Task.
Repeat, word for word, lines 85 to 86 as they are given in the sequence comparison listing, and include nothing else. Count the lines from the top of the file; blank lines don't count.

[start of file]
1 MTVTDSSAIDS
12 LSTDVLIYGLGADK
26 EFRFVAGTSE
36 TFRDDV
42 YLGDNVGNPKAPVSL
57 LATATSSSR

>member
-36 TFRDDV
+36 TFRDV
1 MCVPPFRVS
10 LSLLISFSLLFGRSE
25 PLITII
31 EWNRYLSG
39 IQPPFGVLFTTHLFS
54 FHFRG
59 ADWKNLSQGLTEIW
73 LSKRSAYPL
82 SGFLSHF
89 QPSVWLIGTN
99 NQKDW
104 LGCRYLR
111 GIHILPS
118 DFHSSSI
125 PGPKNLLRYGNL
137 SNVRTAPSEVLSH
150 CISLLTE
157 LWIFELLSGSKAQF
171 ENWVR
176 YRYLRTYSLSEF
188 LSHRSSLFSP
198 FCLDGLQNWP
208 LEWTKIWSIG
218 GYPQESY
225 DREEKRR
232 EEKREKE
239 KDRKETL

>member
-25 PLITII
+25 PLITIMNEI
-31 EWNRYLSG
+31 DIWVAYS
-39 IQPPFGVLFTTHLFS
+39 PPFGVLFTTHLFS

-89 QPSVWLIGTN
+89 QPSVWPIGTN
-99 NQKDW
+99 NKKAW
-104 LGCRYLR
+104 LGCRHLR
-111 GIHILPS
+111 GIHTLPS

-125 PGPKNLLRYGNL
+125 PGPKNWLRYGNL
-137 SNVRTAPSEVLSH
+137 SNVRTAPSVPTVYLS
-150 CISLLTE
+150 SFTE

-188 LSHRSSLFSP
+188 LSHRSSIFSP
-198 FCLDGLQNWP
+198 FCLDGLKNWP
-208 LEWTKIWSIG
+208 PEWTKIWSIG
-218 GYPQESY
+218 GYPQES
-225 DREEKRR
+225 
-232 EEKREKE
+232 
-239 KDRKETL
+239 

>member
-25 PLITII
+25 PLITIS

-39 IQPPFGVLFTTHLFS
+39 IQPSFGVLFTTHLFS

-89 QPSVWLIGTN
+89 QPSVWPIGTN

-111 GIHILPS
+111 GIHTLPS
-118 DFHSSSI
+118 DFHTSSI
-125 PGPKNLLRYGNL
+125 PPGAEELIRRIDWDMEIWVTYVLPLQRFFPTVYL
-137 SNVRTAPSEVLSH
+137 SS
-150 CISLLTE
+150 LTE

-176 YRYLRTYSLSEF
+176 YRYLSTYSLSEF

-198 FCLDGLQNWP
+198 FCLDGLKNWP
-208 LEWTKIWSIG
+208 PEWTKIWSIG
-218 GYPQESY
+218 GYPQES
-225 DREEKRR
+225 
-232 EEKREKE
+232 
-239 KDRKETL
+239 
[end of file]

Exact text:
-137 SNVRTAPSEVLSH
+137 SS